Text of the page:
Background: Ultrasonic backscatter demonstrates a cardiac cycle-dependent modulation. The exact mechanism of the modulation is under debate. The objective of the present study was to test the hypothesis that a change in size and configuration of myofilaments from systole to diastole alters acoustic propagation properties and backscatter. Methods and Results: In vivo measurements were made of integrated backscatter at 5 MHz (IBR5), followed by in vitro measurements of ultrasonic attenuation, speed, and heterogeneity index using a scanning laser acoustic microscope at 100 MHz. Studies were performed in canine hearts (16) arrested in systole (8) with calcium chloride or arrested in diastole (8) with potassium chloride. Sarcomere length was measured with a calibrated eyepiece on a Ziess microscope. Wall thickness was measured with calipers. The attenuation coefficient of 220±34 dB/cm during systole was significantly higher than the coefficient of 189±24 dB/cm during diastole (P<.01); the IBR5 of -44.7±1.2 dB during systole was significantly greater than the IBR5 of -47.0±1.0 dB during diastole (P<.01); the ultrasonic speed of 1591±11 m/s during systole was higher than the speed of 1575±4.2 m/s during diastole (P<.01); and the heterogeneity index of 7.4±1.8 m/s during systole was significantly lower than the index of 9.0±2.0 m/s during diastole (P<.02). The sarcomere length of 1.804±0.142 μm during diastole was significantly higher than the length of 1.075±0.177 μm during systole (P<.01). Wall thickness was significantly greater during systole than during diastole (20±3 versus 9±3 mm, P<.01). Conclusions. Ultrasonic backscatter and propagation properties are directly related to sarcomere length and myocardial thickness and may be responsible for cardiac cycle-dependent variation in backscatter.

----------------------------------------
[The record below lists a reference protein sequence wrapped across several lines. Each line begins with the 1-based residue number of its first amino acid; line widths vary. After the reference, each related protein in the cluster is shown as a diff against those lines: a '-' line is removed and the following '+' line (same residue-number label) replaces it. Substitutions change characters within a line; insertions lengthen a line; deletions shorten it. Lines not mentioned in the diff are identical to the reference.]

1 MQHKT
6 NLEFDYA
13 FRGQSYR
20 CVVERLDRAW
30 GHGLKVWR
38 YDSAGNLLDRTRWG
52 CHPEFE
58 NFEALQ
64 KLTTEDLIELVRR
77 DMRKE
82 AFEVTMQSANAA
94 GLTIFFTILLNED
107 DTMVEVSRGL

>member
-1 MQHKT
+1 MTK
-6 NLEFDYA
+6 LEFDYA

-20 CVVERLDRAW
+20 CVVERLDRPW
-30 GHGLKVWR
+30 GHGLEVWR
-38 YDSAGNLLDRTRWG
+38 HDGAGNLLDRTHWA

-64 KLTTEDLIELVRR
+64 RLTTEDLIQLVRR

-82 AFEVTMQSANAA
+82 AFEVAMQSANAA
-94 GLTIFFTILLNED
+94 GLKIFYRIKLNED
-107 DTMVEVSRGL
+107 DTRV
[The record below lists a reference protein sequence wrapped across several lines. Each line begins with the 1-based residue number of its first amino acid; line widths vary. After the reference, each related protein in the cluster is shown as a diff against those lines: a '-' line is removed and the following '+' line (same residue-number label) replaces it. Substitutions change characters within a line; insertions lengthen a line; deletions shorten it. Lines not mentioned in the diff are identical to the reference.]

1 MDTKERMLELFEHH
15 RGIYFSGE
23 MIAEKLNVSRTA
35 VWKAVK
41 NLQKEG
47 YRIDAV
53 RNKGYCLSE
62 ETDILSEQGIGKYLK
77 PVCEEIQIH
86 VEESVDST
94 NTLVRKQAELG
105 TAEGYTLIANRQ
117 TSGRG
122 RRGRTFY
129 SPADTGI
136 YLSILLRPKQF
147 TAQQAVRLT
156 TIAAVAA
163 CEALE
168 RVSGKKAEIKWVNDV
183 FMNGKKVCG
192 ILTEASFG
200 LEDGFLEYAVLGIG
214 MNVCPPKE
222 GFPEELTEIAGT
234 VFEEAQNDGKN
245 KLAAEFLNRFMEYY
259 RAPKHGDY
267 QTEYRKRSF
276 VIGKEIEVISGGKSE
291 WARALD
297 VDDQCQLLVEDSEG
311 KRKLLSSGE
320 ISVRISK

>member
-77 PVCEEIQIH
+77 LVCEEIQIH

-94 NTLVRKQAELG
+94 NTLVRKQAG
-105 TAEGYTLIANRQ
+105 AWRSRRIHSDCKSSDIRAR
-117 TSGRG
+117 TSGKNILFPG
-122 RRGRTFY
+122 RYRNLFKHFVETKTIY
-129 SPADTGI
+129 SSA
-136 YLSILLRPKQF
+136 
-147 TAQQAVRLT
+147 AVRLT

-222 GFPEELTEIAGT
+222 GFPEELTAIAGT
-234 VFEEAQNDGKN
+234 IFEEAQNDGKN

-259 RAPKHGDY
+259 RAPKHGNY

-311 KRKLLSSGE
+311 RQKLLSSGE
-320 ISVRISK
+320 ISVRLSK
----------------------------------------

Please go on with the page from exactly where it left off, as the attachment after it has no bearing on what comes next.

- tissue propagation
ASJC Scopus subject areas
- Cardiology and Cardiovascular Medicine
- Physiology (medical)